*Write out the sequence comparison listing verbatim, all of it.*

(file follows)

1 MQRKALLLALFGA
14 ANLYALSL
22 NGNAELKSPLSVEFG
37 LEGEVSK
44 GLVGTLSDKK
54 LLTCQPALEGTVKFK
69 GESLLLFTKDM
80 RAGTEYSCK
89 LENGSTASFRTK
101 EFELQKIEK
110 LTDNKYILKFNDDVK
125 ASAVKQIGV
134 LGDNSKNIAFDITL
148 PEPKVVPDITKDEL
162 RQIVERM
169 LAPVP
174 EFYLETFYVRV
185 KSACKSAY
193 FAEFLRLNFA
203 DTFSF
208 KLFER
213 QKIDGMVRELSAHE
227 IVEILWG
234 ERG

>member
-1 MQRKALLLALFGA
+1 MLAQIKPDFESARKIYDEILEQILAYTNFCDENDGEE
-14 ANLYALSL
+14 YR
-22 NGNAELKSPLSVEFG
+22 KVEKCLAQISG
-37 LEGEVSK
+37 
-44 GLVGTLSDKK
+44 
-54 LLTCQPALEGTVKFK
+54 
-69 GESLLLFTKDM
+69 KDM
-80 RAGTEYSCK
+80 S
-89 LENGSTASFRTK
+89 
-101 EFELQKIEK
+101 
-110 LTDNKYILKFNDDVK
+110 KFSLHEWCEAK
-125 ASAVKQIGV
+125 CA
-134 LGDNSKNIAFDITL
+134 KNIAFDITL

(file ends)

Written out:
1 MQRKALLLALFGA
14 ANLYALSL
22 NGNAELKSPLSVEFG
37 LEGEVSK
44 GLVGTLSDKK
54 LLTCQPALEGTVKFK
69 GESLLLFTKDM
80 RAGTEYSCK
89 LENGSTASFRTK
101 EFELQKIEK
110 LTDNKYILKFNDDVK
125 ASAVKQIGV
134 LGDNSKNIAFDITL
148 PEPKVVPDITKDEL
162 RQIVERM
169 LAPVP
174 EFYLETFYVRV
185 KSACKSAY
193 FAEFLRLNFA
203 DTFSF
208 KLFER
213 QKIDGMVRELSAHE
227 IVEILWG
234 ERG

>member
-1 MQRKALLLALFGA
+1 MLAQIKPDFESARKIYDEILEQILAYTNFCDENDGEE
-14 ANLYALSL
+14 YR
-22 NGNAELKSPLSVEFG
+22 KVEKCLAQISG
-37 LEGEVSK
+37 
-44 GLVGTLSDKK
+44 
-54 LLTCQPALEGTVKFK
+54 
-69 GESLLLFTKDM
+69 KDM
-80 RAGTEYSCK
+80 S
-89 LENGSTASFRTK
+89 
-101 EFELQKIEK
+101 
-110 LTDNKYILKFNDDVK
+110 KFSLHEWCEAK
-125 ASAVKQIGV
+125 CA
-134 LGDNSKNIAFDITL
+134 KNIAFDITL